Dessa puts a torch to her sound 

click to enlarge Doomtree_Dessa_credit_KellyLoverud-lowres2.jpg

It's hard to say what the Minneapolis MC Dessa is best-known for: her membership with indie hip-hop collective Doomtree, her own material or the poetry and essays she writes. But you can hear all her ambition on Parts of Speech, the deeply personal, tightly wound, ballad-intensive solo project that's bringing her to Lawrence this week.

The Pitch: How have people been responding to the album?

Dessa: So far, so good. With certain songs on the album, there's a lot of musical terrain to cover. I knew that there was a risk there, and I'm not immune to the nerves associated with that risk.

On the whole, we've been really well-received. Even if someone purchased the album and didn't hear what they anticipated, I feel like people have really been willing to invest some time in it and participate in it.

Have you discovered anything new about these songs?

I think, in some ways, the time that you're singing a song into a microphone to record it for your record is usually when you are least familiar with it. Over the course of the next few months, you learn more about it. Like, "Oh, this song is better presented if I take a breath here" or "What if I were to sing this song in a higher register?"

Usually it's the faster songs that people are more vocal about liking, especially live. When you listen to a slow, sad song at a show, you're never really like, "Yeah!" In my e-mail, there's a different set of songs that people really comment on. It's interesting to try and balance those two modes of feedback.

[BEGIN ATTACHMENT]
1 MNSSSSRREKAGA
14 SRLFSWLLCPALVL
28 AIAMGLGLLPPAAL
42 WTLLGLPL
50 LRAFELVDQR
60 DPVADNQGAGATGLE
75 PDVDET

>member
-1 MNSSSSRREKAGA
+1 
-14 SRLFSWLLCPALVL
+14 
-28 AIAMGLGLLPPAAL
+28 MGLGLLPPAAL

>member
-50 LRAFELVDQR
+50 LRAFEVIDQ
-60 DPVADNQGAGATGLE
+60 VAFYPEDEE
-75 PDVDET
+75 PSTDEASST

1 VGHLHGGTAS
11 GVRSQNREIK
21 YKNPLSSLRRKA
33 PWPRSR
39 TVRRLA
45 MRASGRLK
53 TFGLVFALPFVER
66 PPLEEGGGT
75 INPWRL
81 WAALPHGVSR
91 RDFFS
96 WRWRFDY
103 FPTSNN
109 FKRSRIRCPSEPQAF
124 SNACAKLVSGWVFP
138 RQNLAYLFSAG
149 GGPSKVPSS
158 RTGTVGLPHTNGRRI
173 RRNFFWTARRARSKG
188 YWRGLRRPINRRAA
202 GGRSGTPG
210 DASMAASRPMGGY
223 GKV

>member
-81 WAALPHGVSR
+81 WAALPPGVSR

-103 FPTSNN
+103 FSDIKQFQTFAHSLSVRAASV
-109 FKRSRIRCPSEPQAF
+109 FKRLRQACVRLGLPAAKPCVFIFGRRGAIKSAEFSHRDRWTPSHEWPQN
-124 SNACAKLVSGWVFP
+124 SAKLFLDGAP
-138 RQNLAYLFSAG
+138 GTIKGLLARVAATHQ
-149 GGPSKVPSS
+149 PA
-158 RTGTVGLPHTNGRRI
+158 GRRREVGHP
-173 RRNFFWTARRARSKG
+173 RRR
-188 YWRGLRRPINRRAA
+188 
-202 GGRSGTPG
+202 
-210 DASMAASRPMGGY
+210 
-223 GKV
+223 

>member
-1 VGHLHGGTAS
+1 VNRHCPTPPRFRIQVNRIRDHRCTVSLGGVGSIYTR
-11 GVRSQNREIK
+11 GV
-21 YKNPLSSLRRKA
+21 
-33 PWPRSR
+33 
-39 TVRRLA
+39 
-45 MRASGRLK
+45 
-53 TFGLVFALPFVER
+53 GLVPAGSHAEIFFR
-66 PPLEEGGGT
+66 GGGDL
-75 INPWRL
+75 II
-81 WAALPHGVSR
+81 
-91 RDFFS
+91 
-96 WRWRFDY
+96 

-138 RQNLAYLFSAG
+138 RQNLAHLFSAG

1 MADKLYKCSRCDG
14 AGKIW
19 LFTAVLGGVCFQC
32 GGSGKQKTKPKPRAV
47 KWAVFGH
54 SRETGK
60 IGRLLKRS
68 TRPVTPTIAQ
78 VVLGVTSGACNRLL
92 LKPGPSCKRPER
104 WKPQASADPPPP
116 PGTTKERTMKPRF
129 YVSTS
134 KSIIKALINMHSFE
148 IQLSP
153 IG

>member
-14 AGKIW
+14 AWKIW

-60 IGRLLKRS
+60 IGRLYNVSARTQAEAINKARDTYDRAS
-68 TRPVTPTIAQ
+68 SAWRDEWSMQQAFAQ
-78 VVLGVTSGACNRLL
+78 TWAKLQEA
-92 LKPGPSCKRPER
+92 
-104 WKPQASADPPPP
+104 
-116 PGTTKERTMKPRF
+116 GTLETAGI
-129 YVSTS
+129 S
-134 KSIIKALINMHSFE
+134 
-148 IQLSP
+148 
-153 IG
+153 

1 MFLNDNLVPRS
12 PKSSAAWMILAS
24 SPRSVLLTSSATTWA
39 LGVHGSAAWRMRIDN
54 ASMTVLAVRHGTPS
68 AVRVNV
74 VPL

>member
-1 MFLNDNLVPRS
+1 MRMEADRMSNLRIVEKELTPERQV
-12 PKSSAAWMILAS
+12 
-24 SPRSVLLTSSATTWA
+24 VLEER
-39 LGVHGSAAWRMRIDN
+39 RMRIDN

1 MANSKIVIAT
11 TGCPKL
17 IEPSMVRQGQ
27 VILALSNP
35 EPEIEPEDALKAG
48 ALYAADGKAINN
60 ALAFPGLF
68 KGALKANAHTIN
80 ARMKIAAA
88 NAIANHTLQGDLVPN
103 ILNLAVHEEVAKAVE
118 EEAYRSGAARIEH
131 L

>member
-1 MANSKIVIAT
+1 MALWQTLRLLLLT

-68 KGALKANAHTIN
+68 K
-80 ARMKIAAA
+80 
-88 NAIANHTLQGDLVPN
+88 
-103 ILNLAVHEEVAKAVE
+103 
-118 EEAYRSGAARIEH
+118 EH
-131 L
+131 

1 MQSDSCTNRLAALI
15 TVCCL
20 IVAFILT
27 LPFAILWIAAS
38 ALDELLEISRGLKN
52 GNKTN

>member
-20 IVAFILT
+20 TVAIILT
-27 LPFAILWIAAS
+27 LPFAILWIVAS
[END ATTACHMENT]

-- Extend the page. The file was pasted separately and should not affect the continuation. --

Your van was robbed in Buffalo, New York, recently, but then within two days you met your $30,000 goal on Indiegogo. How are you doing?

The day after the burglary happened, I felt really guilty. I realize that that's not totally appropriate, but I just felt like, "Oh, this is on my watch." And then when people came through and helped everybody repurchase stuff, I was like, "This is awesome!" And now, you know, psychologically, physically, I feel tired, but I'm not, like, constantly fighting tears or anything.

What's been the best part about this tour so far?

I'm excited for the first time, on this year of touring, to feel really, really confident in the product of our live show. I think in the past, I've felt confident as a writer, I've felt increasingly confident as a recording artist. But this year I think we have a really electric show, and I think we have something that you don't really find in a lot of other rooms in the country. I don't see a lot of people working the lane that we're working on, and I'm proud of that.

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